npm install puppeteer cheerio

4. Identify the Information to Retrieve on the Google Hotel Page

To extract a piece of information from a page, we first have to identify which DOM selector we can use to target its HTML tag.

Here’s what we mean: the picture below shows the location of the hotel’s name and price in the DOM.

DOM selectors of a google hotel search

As you can see, each piece of information is wrapped between HTML tags, and each tag has its own DOM selector.

Here’s a table that enumerates the DOM selectors for each relevant piece of data:

Information DOM Selector Description
Hotel’s container .uaTTDe A hotel item in the results list
Hotel’s name .QT7m7 > h2 Name of the hotel
Hotel’s price .kixHKb > span The room price for one-night
Hotel’s standing .HlxIlc .UqrZme Number of stars
Hotel’s rating .oz2bpb > span Customer reviews on the hotel
Hotel options .HlxIlc .XX3dkb Additional services offered
Hotel pictures .EyfHd .x7VXS Pictures from the hotel

The DOM selectors of the Google Hotel page are not human-friendly, so be careful when you copy them to avoid spending time debugging.

Note: Even a small mistake in the DOM selector will break your script, so keep that in mind.

5. Scrape the Google Hotel Page

After identifying the DOM selectors, let’s use Puppeteer to download the HTML of the page; here’s the initial page we’re targeting:

In some countries (Mostly in Europe), a page to ask for consent will be displayed before redirecting to the URL; we will add the code to select the “Reject all” button, click on it, and wait for three seconds for the Google Hotel page to load completely.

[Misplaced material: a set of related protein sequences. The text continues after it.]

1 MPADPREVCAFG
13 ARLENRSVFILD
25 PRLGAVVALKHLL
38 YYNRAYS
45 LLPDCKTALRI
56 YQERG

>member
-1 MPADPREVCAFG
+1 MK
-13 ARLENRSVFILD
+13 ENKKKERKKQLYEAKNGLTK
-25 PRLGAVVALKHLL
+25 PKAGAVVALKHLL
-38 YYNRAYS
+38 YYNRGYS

Let’s update the code of the index.js with the following code:

	const puppeteer = require('puppeteer');

	const PAGE_URL = '';
	const waitFor = (timeInMs) => new Promise(r => setTimeout(r, timeInMs));
	const main = async () => {
		const browser = await puppeteer.launch({ headless: 'new' });
		const page = await browser.newPage();
		await page.goto(PAGE_URL);
		  const buttonConsentReject = await page.$('.VfPpkd-LgbsSe[aria-label="Reject all"]');
		  await buttonConsentReject?.click();
		  await waitFor(3000);
		const html = await page.content();
		await browser.close();
	void main();

Run the code with the command node index.js; the execution output in the terminal is the HTML content of the page.

Raw HTML scraped from Google hotel listings

6. Extract Information from HTML

We retrieved the page’s content, but extracting any valuable data point is unbearable in its raw HTML form. This is where Cheerio comes into play.

Cheerio provides functions to load the HTML text and turn it into a parsed tree, making it possible to navigate through the structure to extract information using DOM selectors.

The code below loads the HTML and extracts the room’s price for each hotel:

	const cheerio = require("cheerio");

	const $ = cheerio.load(html);
	$('.uaTTDe').each((i, el) => {
		const priceElement = $(el).find('.kixHKb span').first();

This can be interpreted like this:

For each item having the class .uaTTDe, find the element, in the descendant elements, having the class .kixHKb, which has a span tag in his descendant.

Let’s update the file index.js to extract the content with Cheerio, put it in an array, and sort them from the lowest to the highest price.

For each hotel, we retrieve the information and add it to an array; the information extracted is passed to a sanitize() function we wrote to format the data – browse the code repository to see its implementation.